Leading companies recognize the value of data and they find innovative ways to collect it, but optometrists often don’t keep any record of one of the major services they provide. Eyeglass adjustments, repairs and replacements are often treated as goodwill freebies in optometric offices, but they have some major hidden benefits. People visit your office every day for eyeglass services; read on for ways to use it to your advantage.
Many ODs do not keep very good records of routine adjustments and repairs because it seems like it is not worth the time and effort. My practice used to be in that camp. After all, efficiency and speed is important to me and if we are not charging a fee for a basic frame adjustment or repair, then why bother pulling up the record? The issue of charging a fee for adjustments or limiting them to eyeglasses purchased at your office is a worthy discussion, but let’s table that for now. By far, most ODs do not charge a fee for a basic frame adjustment at this time.
It turns out that even if you are not charging a fee, there are some big benefits to collecting some data about optical dispensing visits.
Why collect dispensing data?
Here are some practice building benefits of collecting data about routine dispensing visits:
Use the face-to-face visit as an opportunity to check the date of the last exam and reactivate patients who are past due for eye care. This strategy alone will help fill your appointment schedule and it makes pulling up the record well worth the effort.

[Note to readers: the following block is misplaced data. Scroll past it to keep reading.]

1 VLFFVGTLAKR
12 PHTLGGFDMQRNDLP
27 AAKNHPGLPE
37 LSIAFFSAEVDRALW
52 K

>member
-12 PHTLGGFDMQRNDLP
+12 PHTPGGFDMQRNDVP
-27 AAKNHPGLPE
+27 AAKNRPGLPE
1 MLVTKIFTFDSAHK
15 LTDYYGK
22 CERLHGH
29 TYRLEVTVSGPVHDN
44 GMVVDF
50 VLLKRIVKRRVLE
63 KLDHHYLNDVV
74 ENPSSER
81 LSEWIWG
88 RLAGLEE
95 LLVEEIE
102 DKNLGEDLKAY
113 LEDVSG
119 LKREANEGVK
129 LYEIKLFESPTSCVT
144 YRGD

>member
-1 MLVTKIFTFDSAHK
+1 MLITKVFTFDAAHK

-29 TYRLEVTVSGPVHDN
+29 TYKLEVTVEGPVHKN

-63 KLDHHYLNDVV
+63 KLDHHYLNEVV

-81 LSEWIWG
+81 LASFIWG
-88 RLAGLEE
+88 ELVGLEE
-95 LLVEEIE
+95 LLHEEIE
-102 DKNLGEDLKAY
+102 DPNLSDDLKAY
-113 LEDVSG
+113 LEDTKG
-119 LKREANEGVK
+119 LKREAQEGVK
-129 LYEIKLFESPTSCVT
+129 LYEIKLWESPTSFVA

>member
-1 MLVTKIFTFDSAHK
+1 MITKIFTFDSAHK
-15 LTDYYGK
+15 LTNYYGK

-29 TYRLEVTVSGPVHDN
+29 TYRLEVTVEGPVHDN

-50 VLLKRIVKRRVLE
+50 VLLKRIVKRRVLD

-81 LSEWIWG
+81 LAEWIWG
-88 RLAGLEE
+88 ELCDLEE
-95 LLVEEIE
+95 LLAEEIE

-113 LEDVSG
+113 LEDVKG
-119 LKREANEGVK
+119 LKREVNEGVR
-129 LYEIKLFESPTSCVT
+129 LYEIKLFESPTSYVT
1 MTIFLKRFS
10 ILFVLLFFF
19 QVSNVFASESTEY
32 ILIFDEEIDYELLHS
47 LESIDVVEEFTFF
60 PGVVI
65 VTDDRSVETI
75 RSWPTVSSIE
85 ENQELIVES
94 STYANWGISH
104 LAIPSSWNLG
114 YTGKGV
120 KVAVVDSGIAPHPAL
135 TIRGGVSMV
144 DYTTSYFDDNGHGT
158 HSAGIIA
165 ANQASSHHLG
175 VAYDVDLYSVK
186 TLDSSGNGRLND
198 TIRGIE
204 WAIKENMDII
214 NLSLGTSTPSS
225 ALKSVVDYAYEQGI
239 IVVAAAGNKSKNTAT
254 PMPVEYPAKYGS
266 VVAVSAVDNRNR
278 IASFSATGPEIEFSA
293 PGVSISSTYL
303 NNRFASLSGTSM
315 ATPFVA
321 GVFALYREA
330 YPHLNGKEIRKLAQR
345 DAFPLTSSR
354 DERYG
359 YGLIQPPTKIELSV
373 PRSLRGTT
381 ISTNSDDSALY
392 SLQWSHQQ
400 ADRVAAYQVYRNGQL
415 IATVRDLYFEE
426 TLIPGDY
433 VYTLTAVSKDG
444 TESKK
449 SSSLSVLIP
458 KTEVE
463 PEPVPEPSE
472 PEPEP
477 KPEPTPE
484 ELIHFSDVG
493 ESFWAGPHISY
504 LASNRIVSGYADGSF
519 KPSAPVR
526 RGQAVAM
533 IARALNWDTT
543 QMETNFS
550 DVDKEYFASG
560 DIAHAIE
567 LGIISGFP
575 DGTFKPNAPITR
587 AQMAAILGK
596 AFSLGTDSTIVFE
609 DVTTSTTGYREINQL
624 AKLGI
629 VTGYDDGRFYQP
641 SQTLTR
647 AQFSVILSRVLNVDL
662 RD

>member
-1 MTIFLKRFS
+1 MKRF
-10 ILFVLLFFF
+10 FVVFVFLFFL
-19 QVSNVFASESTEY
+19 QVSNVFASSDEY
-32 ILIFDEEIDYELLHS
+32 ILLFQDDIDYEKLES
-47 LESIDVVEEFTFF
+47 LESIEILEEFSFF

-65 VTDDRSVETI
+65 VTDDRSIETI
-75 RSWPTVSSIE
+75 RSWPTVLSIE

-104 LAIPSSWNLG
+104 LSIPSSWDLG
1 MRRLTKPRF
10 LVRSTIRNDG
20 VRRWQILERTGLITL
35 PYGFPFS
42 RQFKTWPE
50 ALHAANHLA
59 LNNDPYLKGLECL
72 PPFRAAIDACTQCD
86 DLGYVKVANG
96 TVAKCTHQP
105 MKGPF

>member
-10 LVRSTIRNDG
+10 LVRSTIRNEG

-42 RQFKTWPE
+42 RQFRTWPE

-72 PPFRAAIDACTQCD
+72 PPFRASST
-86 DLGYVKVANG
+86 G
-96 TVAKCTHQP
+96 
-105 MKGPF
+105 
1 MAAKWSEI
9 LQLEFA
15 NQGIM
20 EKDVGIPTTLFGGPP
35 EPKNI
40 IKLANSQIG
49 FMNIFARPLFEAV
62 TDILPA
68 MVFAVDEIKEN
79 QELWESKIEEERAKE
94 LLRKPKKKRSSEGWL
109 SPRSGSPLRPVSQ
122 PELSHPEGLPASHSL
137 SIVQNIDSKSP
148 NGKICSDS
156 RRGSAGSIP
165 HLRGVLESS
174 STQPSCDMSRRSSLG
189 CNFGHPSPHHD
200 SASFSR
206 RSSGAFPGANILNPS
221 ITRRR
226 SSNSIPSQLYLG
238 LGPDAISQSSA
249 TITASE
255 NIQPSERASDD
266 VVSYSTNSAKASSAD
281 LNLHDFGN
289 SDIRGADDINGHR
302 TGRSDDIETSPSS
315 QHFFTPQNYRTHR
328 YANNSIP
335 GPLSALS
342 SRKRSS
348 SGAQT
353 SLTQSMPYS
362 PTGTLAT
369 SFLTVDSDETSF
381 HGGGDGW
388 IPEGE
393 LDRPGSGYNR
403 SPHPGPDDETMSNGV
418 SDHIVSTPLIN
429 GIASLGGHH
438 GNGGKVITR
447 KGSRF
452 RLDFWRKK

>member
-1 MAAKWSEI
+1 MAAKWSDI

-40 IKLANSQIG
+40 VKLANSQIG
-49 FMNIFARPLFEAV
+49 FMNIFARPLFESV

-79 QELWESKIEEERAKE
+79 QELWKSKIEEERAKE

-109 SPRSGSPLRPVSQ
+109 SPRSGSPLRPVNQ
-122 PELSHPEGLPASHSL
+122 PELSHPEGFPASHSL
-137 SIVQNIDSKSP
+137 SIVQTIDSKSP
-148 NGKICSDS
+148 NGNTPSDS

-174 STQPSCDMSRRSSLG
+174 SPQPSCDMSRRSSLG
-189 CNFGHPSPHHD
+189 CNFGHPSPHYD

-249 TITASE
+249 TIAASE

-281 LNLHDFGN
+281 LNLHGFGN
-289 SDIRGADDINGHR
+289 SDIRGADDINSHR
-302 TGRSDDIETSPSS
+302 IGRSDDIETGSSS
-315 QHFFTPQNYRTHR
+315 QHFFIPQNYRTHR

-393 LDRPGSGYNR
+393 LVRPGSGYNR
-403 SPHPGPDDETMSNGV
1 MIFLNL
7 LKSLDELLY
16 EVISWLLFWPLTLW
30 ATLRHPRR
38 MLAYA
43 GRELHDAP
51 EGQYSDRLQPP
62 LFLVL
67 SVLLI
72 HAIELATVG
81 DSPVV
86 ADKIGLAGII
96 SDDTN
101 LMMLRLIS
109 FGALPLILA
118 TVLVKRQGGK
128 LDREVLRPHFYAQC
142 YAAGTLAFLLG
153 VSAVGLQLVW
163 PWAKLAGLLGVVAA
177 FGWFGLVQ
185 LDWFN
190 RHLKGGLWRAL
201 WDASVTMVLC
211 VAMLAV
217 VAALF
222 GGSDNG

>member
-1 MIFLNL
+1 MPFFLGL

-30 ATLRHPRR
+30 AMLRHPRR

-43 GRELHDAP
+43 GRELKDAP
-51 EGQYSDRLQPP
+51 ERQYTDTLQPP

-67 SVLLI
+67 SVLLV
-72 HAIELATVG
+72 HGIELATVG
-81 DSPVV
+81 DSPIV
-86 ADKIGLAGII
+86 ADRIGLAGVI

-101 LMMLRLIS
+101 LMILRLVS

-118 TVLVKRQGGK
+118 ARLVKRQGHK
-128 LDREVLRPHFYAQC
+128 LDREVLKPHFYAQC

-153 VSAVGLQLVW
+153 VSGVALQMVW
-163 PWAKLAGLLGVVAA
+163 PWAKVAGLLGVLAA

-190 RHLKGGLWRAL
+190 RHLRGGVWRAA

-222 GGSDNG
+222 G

Track the number of non-selling dispensing visits handled by your staff per month. The amount of staff time devoted to adjustments and repairs will stagger you.
Track the number of no charge optical remakes performed by your practice; some covered by a manufacturer warranty and some not.
See the number of optical remakes that occur with a fee charged and the amount of revenue generated though that service.
An idea for optical record-keeping
You can certainly keep dispensing records in your EHR system by having your staff use a laptop or other workstation, but I find paper forms to be far more flexible and efficient. Using an iPad or other tablet sounds great, but most software I’ve seen for dispensing visits requires the user to enter text in a freeform manner and tablets are not that easy to type on.
I designed a paper form that in a half sheet size (4.25 X 5.5 inch) and I had our printer make them in pads of 100 sheets. We use these at optical check-in to ask the visitor (patient) to print his or her name in the blank at the top. The form has check boxes that list the most common reasons for a dispensing visit, such as: eyeglass adjustment, repair, lenses are scratched, not seeing well, eyeglasses not comfortable and select new glasses or sunglasses.
The bottom half of the form indicates that it is for staff use only. It has blanks to handwrite the last exam date, recall date, and type of insurance. Check boxes keep a record if we advised the patient that they are past due for an exam and if an appointment was scheduled. We also have check boxes and blank lines to indicate if these specific glasses have a warranty, what type of work we did, and if any frame parts or lenses were ordered along with the pricing, if any.
We collect these forms and I review them at the end of the month and then they are scanned into the patient’s EHR file. The paper is discarded after scanning.
Best wishes for continued success,
Neil B. Gailmard, OD, MBA, FAAO
Editor, Optometric Management Tip of the Week
Dr. Gailmard's new book, Practice Management in Optometry: A Blueprint for Success Based on the Optometric Management Tip of the Week, is now available on Amazon.